With yesterday's Fourth of July (an American holiday) being mostly filled with watermelon, macaroni salad, and giant pool floats, Marmoset wants to take a moment and nod at the rich history accompanying this day. It's a day when America celebrated its motion for independence from Great Britain — just a friendly reminder that America's founding fathers fled from another country.
Things have changed a bit since then, the political landscape feeling tumultuous, the destination intensely uncertain. It’s this undercurrent that while is the bane of our anxiety, prompted us to hone in what we can do, to use our platform for focusing on the positive change that is happening — the change you are noticing too.
With Marmoset being home to artists from all backgrounds and throughout the globe, we wanted to check in with our community. We wanted to know what these artists are hopeful for, how they're fighting back, and highlight the many ways they're giving back. With a ton of thoughtful replies so far, we’ll be sharing the responses throughout the rest of the month, here are several to begin the conversation:
We talked to Lisa Schonberg of Secret Drum Band who described her favorite place in the United States. She dished her personal take on none other than New York.
Schonberg: "My favorite place in the United States is New York City. I was born and raised there. My family arrived there as immigrants about a hundred years ago and is still mainly based there so it always will feel like the center of the universe to me.
I love NYC for the deep feeling of history, for its architecture, for its wonderful diversity, and for just its dynamic character, honesty, depth and beauty everywhere. I have been excited about exploring natural areas in the city and connecting with other artists and scientists there. Stepping off the plane and hearing someone talk with a NY accent is just about the happiest I get."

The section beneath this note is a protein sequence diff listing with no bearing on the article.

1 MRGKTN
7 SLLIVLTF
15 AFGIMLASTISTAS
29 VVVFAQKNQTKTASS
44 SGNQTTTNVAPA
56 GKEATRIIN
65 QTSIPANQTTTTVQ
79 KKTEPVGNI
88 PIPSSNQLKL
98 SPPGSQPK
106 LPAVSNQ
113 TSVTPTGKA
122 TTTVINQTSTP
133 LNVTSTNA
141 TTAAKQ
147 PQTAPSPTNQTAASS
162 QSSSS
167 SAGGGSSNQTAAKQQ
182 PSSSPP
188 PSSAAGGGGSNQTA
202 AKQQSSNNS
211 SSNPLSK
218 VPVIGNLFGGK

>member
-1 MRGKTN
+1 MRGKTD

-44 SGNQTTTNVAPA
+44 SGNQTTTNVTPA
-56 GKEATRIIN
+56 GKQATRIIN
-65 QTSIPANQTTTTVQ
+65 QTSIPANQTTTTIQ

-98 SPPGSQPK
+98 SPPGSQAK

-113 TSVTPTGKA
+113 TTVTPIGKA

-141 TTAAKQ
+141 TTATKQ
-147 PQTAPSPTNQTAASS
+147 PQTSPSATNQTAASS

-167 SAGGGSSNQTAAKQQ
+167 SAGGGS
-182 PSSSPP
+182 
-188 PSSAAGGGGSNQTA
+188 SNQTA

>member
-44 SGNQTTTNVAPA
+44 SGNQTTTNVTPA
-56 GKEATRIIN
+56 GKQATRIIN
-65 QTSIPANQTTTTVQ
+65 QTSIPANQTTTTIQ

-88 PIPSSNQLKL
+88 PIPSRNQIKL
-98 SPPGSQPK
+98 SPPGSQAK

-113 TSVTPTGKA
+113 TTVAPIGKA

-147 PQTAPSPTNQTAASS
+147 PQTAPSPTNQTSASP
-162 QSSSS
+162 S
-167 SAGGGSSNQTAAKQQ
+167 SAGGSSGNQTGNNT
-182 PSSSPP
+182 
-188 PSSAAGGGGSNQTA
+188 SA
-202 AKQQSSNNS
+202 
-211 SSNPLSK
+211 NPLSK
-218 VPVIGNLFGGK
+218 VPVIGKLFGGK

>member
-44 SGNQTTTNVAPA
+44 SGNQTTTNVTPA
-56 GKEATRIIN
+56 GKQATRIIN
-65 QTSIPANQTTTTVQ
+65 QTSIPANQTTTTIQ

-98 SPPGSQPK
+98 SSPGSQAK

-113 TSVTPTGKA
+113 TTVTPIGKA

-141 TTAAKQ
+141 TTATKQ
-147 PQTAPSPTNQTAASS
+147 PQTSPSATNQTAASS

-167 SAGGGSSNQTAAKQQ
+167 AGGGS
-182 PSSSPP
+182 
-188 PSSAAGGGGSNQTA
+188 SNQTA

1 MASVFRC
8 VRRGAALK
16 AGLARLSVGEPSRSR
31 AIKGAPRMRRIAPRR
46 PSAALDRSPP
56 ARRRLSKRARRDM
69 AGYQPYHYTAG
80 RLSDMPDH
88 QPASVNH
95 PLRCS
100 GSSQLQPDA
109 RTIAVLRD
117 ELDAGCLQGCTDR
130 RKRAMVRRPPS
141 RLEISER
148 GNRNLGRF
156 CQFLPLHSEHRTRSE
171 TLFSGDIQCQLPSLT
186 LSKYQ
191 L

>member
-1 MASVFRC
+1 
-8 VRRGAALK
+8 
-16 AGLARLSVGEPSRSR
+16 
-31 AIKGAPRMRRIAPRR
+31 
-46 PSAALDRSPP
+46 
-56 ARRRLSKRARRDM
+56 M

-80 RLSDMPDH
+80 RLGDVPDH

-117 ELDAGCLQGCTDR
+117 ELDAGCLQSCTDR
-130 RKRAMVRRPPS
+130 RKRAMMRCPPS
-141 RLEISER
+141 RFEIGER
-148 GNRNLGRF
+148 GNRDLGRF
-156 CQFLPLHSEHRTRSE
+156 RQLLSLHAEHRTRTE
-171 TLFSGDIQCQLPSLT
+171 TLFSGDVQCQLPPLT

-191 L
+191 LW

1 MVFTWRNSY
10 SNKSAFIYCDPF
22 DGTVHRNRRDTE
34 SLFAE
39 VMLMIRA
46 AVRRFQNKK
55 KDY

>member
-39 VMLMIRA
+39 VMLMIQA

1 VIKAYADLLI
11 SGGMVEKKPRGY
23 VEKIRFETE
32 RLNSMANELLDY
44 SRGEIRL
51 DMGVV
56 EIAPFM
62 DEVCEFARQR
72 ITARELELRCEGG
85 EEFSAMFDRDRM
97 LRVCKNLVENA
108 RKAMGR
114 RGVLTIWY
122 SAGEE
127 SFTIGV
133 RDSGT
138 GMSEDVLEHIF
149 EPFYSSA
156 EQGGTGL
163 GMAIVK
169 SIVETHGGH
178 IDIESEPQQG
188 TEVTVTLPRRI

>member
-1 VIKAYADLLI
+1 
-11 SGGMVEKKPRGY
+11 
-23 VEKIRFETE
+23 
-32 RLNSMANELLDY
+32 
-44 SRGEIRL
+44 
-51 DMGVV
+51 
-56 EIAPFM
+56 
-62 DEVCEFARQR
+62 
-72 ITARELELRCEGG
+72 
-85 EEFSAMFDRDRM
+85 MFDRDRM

Marmoset: What makes you hopeful about our country today?
Schonberg: Alexandria Ocasio-Cortez! And other badass, honorable, true and honest fighters.
We also heard from Marmoset artist, Dobsy on what makes him hopeful about the United States:
Dobsy: "I'm hopeful about the people in our country because of the fact that when you get outside of the news and social media, people genuinely do care about others and take the time to understand each other.
We aren't as divided as the media portrays. There's so much gold in the world when we get out and really connect with the amazing people we share this country with. Don't let what you read or watch cause division, there's so much to be happy and hopeful for!"
On the topic of activism, many of Marmoset's artists are constantly in motion. Whether it be creating music to bring awareness to causes or using their time outside of music, there's a lot happening in the community.
Songwriter and composer, Oliver J. Hughes fills us in on where he's focusing his efforts:
Hughes: I’m very passionate about immigration issues and more specifically highlighting reality in a world of lies. I’m working on a mini-documentary right now about the impact of immigrants in our cities. Spoiler alert: it’s pretty damn positive.
We also spoke with with Portland based band, There is No Mountain to find out what keeps them hopeful for America. Here's what they had to say:
Kal: The fact that we have toured coast to coast several times and never once had to sleep in a car. Thanks to the generosity of strangers, we've stayed in over 100 different homes over the past few years. No matter how divided our country may be right now, when it comes down to it, there are people everywhere who are happy to share what they have.
Marmoset: What kind of activism are you involved in right now?
Kal: A cause that I have become very passionate about over the past 5 years is employment inclusion for people with disabilities. We recently produced a podcast called ABLE that aired on KBOO, and we even have a song inspired by my day job called "Wheels." I have also volunteered with Living Yoga for around five years and often bring music into my classes. Living Yoga provides classes for people who wouldn't usually be able to access yoga (i.e. prisons, rehab centers, clinics, and behavior healthcare facilities).